Gen Y free for anything except belonging

Gen Y free for anything except belongingAn article in the latest issue of Time magazine places Pope Benedict XVI in the centre of the "clash of civilisations". His trip to Turkey this week, it's argued, is part of the Pope's tougher stance in combating militant Islam, exemplified in the comments he made in his Regensburg address.

But if the Regensburg speech showed anything, it's that the Catholic Church doesn't seem as concerned with this cultural clash as it is with a battle for western civilisation itself. In recent meetings between the Pope and the heads of the Anglican Church and Eastern Churches, the Pope has spelled out that the biggest foe facing Christians around the world isn't Islam—it's secularism.

A recent survey in Australia, titled The Spirit of Generation Y, has highlighted some worrying trends concerning the faith of young people. Even among those young people calling themselves Catholic (around 18 per cent of Gen Y), faith is no longer directing people's lives the way it once did.

According to the survey, around 75 per cent of young Catholics believe it's OK to "pick and choose" beliefs without accepting the teachings of their religion as a whole, while 56 per cent believe morals are relative. Cardinal George Pell, speaking recently at a Catholic education conference, said that more and more young people "seem to believe that life offers a smorgasbord of options from which they choose items that best suit their passing fancies and their changing circumstances".

What is more meaningful, however, is that the report found Generation Y's beliefs differed only slightly from Generation X, and from the Boomers before them. It highlighted a gradual decline in faith that has been in progress since the '60s.

Redemptorist Fr Michael Mason, a researcher from Australian Catholic University (ACU) and one of the authors of the report, says "young people are what their elders have made them".

He says since the '60s, there seems to have been a concerted campaign to take authority away from institutions like the church, government, and the media. The Catholic faith-based traditions of previous generations have been replaced by a skeptical, cynical and narrowly empirical view of life. The consequence is that young people don't trust anything that they can't verify through their own experience, or through "science" in an empirical sense.

The erosion of tradition means that many young people aren't having faith passed down from their parents. They are taught a moral code of how to live, but it's one that doesn't necessarily draw on any greater ethical structures. Where once Catholic faith played an important part in people's choices—from who they voted for, to where they went on a Saturday night—fewer and fewer people today are taking heed of that faith in even the most important aspects of their lives, like relationships and marriage.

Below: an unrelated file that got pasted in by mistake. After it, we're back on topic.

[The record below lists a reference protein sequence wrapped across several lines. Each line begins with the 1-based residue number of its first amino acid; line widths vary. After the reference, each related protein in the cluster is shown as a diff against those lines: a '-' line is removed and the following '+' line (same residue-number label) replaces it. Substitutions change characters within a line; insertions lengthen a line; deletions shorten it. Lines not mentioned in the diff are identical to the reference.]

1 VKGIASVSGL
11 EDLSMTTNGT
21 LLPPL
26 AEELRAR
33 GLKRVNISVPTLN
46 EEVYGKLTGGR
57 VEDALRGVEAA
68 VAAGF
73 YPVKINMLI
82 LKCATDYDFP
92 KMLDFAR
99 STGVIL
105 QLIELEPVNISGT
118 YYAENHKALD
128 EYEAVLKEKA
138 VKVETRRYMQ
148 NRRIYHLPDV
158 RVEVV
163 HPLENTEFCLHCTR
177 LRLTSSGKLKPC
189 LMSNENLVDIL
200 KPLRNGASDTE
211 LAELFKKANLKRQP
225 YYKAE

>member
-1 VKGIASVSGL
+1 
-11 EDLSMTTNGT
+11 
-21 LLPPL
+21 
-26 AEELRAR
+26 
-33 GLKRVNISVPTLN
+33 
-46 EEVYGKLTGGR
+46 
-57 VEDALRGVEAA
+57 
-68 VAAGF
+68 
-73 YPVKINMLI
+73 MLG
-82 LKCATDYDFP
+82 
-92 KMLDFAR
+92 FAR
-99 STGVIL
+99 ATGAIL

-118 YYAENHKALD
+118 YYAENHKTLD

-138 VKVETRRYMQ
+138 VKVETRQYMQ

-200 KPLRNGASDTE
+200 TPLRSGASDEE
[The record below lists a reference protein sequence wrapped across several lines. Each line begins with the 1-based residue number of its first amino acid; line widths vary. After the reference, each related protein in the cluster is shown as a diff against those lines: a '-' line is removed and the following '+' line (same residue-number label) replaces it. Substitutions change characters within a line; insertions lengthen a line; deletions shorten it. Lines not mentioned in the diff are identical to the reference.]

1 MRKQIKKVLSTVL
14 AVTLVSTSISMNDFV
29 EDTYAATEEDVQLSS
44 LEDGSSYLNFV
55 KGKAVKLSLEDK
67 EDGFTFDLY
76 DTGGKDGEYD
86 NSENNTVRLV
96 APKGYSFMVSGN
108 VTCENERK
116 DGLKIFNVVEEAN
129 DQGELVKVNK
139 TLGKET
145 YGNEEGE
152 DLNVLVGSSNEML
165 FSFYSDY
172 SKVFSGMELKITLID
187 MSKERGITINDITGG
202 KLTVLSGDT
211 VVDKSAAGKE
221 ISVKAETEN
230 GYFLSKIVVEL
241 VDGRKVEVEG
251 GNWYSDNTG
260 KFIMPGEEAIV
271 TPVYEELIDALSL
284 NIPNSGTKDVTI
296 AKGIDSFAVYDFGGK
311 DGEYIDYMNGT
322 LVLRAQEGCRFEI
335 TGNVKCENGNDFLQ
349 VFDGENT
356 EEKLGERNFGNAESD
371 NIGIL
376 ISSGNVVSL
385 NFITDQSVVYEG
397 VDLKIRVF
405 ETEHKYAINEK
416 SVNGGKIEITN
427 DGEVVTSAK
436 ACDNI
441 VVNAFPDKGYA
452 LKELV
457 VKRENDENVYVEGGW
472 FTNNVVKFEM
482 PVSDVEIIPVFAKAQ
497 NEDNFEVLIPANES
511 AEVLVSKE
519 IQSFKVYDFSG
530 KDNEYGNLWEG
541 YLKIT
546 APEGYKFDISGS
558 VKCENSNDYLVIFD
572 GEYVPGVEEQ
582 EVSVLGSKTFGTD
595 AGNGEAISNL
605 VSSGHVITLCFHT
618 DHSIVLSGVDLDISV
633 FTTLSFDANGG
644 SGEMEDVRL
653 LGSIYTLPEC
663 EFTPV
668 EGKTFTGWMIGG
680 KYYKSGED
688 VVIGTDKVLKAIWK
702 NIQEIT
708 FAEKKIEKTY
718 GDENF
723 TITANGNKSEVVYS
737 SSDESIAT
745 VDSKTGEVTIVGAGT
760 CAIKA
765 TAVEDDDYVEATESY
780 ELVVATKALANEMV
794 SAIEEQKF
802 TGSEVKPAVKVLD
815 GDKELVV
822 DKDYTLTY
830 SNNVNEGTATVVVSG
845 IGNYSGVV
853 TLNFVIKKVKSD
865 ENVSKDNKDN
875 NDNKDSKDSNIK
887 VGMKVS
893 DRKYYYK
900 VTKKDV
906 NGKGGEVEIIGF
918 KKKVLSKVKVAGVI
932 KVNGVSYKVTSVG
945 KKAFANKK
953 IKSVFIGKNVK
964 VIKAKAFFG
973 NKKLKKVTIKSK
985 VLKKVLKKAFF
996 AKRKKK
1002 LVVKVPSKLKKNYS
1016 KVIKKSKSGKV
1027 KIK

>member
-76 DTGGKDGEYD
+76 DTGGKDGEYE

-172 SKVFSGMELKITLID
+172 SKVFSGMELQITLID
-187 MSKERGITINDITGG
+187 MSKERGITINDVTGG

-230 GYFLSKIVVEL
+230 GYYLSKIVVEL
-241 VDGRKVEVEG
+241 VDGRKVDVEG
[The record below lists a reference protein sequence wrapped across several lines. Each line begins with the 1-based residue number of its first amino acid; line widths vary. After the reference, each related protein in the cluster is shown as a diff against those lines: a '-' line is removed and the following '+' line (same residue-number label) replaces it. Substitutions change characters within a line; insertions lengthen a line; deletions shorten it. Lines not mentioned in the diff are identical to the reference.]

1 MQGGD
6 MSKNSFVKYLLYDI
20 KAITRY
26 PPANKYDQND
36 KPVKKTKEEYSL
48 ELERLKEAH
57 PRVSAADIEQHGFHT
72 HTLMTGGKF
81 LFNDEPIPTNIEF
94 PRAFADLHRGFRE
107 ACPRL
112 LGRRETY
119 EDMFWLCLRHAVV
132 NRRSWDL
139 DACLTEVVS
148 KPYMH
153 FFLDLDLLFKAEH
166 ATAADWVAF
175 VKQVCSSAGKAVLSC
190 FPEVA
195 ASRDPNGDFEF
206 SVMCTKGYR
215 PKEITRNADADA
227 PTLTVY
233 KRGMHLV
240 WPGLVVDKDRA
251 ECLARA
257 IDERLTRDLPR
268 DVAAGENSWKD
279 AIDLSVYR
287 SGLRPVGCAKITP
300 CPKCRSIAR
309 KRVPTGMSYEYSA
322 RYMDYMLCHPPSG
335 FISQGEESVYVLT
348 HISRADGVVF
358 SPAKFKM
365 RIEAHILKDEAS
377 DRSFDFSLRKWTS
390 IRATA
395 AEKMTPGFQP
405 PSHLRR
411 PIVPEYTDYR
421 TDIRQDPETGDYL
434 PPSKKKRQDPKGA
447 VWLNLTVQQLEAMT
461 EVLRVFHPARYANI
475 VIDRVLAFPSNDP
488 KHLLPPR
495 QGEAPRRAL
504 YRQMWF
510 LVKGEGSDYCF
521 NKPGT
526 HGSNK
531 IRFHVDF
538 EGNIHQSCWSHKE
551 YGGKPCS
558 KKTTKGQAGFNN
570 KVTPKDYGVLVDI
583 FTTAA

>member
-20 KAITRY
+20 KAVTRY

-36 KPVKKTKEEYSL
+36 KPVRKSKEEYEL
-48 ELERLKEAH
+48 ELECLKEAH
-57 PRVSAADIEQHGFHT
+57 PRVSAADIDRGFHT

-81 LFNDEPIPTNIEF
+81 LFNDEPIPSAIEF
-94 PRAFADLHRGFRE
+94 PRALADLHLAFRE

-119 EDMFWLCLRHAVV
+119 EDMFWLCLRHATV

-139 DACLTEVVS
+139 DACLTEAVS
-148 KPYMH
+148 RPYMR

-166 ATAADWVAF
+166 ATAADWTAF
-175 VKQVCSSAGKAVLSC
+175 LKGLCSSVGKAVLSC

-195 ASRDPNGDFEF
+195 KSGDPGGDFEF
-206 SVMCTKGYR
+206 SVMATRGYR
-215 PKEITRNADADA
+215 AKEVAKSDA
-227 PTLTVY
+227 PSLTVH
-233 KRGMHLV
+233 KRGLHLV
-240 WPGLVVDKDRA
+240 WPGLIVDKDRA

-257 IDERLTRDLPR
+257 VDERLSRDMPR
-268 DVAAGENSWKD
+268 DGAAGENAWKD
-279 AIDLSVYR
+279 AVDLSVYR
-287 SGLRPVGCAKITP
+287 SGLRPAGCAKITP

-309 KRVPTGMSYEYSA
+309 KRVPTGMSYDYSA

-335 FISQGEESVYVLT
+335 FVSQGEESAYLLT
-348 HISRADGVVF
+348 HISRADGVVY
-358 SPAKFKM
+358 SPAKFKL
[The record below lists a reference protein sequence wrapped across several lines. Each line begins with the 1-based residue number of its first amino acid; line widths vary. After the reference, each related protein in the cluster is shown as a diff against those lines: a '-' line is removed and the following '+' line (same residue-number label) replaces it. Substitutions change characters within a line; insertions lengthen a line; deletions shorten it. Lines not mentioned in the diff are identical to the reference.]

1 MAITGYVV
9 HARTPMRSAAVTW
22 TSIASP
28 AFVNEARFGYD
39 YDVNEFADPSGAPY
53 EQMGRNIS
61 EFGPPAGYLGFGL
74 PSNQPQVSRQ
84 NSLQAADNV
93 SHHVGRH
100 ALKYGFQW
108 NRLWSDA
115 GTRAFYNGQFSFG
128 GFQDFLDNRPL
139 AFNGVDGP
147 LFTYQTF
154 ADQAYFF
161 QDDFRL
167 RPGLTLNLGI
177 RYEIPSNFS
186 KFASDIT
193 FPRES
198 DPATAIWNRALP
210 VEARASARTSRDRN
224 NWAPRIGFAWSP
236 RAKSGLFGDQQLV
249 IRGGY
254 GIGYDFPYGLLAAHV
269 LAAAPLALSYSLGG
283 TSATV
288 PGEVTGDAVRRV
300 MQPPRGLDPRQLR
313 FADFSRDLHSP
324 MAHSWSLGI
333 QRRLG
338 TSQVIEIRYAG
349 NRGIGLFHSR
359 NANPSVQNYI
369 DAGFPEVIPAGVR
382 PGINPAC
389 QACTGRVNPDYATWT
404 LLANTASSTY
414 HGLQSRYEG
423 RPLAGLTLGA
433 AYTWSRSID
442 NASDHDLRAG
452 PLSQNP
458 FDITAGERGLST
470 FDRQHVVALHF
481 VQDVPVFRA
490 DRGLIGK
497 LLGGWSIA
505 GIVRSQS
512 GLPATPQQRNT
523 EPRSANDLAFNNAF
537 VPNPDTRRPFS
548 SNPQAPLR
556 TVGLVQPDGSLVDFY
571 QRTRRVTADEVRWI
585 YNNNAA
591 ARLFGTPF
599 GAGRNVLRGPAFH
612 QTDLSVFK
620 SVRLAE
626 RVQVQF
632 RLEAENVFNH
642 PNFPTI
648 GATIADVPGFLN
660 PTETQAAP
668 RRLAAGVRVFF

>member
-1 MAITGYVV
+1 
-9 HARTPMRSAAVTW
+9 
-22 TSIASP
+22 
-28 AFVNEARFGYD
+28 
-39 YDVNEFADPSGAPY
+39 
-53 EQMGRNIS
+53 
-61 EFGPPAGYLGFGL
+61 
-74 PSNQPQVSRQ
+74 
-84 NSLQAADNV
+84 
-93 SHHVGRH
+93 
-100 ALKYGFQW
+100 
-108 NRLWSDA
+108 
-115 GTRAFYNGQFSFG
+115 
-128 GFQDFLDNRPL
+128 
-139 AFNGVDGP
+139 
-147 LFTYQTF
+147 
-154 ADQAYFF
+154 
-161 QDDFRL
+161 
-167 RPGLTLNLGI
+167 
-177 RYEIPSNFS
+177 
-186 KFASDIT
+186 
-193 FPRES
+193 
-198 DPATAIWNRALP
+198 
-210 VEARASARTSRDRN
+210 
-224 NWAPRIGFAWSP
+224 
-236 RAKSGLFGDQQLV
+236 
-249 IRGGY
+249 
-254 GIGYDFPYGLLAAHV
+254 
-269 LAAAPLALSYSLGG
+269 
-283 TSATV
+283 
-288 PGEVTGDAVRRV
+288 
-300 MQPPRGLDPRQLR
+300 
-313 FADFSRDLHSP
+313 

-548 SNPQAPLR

Gen Y free for anything except belongingIt's difficult to imagine society reverting to an older, church-centric model. So, given the way things are, how can young people be encouraged to take the leap and embrace what faith can offer them?

Enrolment levels in Catholic schools remain strong, and in many ways these institutions have replaced parishes as the Church's front line. People involved in Catholic education, like Cardinal Pell and Sydney CEO Br Kelvin Canavan, say schools can try and provide more spaces for young people to encounter God. They argue that traditional Catholic practices like prayer and devotion are less obvious now in Catholic parishes and schools, and so more opportunities need to be provided for young people to experience them.

Indeed, schools are already providing opportunities for students to undertake sacraments, and take part in liturgies, retreat experiences, and prayer groups. However, for the majority of young people who don't buy into traditional, institutionalised expressions of religion such as going to Mass, it's hard to encourage them to explore something beyond their 'normal' experience.

Pope Benedict's response to the dilemma of our times is to appeal to reason. Reason, not scientific empiricism, is what guides people to live a moral life. A person guided by reason can accept faith, God, and his vision for the world through Jesus, without needing empirical proof of God's existence. Reason, too, can ensure faith is something that is life-giving, rather than something that promotes violence and hate.

The task for the Catholic Church, then, is to encourage young people to ask questions about the world around them and their own place in it, and be guided by the reason that God gave them to search for the truth in communion with others.

 

 

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